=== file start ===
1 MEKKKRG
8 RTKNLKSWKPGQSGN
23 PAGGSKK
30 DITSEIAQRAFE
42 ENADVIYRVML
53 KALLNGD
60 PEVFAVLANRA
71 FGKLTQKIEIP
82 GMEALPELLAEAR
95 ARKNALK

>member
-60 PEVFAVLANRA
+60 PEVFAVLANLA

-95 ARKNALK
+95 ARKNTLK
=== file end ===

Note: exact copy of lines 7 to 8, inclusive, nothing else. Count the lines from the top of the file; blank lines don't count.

60 PEVFAVLANRA
71 FGKLTQKIEIP